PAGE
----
In addition, the July WASDE featured an uptick in production by an additional 190 million bushels after the agency crunched numbers from the June 30 acreage report.
But the big number that shook sentiment was the agency’s decision to leave yield expectations unchanged from June estimates. That July report featured a yield expectation of 170.7 bushels per acre.
The agency noted that even though precipitation for major corn producing states was below normal, the pollination period starting the following month would be more important.
Naturally, the typical doubts about the accuracy of the WASDE reports accelerated during the summer months leading into the fall. Even when the USDA announced in August that average corn yields sat at 169.5 bushels per acre (a five-bushel decline from the previous year), significant doubt about the methodology existed.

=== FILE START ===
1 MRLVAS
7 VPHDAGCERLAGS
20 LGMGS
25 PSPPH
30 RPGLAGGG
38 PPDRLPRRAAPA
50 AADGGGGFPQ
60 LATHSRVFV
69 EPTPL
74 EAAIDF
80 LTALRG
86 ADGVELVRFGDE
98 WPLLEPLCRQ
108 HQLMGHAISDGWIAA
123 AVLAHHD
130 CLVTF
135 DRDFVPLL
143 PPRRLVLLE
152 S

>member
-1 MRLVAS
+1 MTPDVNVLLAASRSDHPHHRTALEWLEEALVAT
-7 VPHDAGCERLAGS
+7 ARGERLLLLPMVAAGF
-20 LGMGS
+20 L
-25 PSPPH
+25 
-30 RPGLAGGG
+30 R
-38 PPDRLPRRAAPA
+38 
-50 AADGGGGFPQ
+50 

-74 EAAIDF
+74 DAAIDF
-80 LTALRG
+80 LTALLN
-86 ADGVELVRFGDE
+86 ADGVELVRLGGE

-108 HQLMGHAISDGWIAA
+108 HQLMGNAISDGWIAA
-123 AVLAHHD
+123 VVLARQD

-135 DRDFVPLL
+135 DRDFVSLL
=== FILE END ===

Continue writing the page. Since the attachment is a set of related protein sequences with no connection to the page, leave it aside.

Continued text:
“People are very skeptical of the USDA and the entire process of how the agency reaches its conclusions,” FarmLead’s Doug Kirk told us while traveling on the 2017 Farm Journal Crop Tour. “The methodology isn’t that well understood, so producers are skeptical.”
Some farmers were claiming their best crops on record. Others were still reacting to the heat that had hammered the Midwest. This introduced the term “variability” to the conversation both in the corn and soybean complexes.
By the end of the year, yields increased to record levels: 175.4 bushels per acre, a figure that topped last year’s number by 8/10ths of a bushel.